The biggest story in El Paso Sunday morning was supposed to be the previous night's Sun Bowl boxing match between Julio Cesar Chavez Jr. and Andy Lee, which almost didn't happen due to security concerns . (It went off without a hitch and Chavez won it in the seventh round.)
But anyone who picked up an El Paso Times on Sunday was reminded that the city's problem isn't misconceptions about safety in the border city, but rather, government corruption . As part of the fallout from the latest scandal, the newspaper published a rare front-page editorial calling for the resignation of five school board members.
This comes after former El Paso ISD superintendent Lorenzo Garcia (above, middle, leaving court) pled guilty to federal conspiracy charges on Sunday. As the Times' Hayley Kappes reported, Garcia was accused of giving out a $450,000 no-bid contract to someone with whom he had a personal relationship. But, less sensationally but perhaps more significantly, he was also guilty of gaming test scores to defraud the Texas Education Agency and the U.S. Department of Education.
Zahira Torres from the Times further explained that the scheme involved counting various students who should have been sophomores as either freshman or juniors, since federal standards under No Child Left Behind, which help determine funding levels, only assess sophomores and graduating seniors.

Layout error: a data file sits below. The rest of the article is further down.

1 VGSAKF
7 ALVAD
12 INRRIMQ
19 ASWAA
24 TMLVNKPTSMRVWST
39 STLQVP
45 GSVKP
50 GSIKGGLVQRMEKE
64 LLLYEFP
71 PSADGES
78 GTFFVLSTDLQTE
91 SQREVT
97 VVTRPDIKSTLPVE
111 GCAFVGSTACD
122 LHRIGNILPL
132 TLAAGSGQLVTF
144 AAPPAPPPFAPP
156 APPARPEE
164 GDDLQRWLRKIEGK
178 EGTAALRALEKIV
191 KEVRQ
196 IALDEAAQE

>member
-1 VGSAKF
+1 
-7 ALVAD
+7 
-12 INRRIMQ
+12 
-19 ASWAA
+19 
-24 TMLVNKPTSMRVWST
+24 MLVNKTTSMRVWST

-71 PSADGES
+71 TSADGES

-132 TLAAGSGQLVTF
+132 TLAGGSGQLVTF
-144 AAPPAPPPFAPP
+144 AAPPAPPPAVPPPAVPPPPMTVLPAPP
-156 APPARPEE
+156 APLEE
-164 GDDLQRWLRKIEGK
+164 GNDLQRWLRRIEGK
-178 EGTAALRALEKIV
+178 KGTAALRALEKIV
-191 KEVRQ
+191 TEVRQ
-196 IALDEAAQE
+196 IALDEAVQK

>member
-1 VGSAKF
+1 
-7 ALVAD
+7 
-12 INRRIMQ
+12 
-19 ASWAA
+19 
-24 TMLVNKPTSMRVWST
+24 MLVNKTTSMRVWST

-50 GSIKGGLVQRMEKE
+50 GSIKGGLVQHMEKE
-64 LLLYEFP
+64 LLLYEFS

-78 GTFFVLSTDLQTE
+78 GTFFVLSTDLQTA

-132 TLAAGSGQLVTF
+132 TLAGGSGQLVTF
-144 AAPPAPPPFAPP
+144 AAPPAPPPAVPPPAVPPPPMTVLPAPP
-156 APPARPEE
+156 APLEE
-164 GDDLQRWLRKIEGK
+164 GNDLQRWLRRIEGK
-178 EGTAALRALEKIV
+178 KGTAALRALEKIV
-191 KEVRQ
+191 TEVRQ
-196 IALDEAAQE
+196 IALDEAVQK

In 2010, state Senator Elliot Shapleigh alleged that 352 sophomores at El Paso's Austin High School missed school on the day of the TAKS test, something that prompted Garcia to say, ""Senator, stop hurting our kids and our community.""
The Times' editorial board wrote:
Five of the seven current school- board members were in their positions for much of García's tenure.
He was the sole employee under their supervision, and the board members did nothing to stop the criminal enterprise he ran out of central office.
Those five board members - David Dodge, Patricia Hughes, Isela Castañon-Williams, Russell Wiggs and Joel Barrios - should resign immediately.
The El Paso Times is taking the extremely rare step of calling for the resignations of the five trustees, and doing so on the front page of the paper, because their epic failure to properly supervise García allowed him to fleece taxpayers, led to horrendous violations of students' civil rights, and destroyed the reputation of EPISD.
The best defense the school board can offer is that trustees were unaware of what García's was up to. That defense is not credible....
That's because, as the editorial goes on to point out, "board members said in April that they were aware in June 2010 of serious allegations of wrongdoing at Bowie High School," involving 77 doctored student transcripts.
"It would be lunacy to ask the very people who helped wreck the district to now guide its rebuilding," the editorial also said.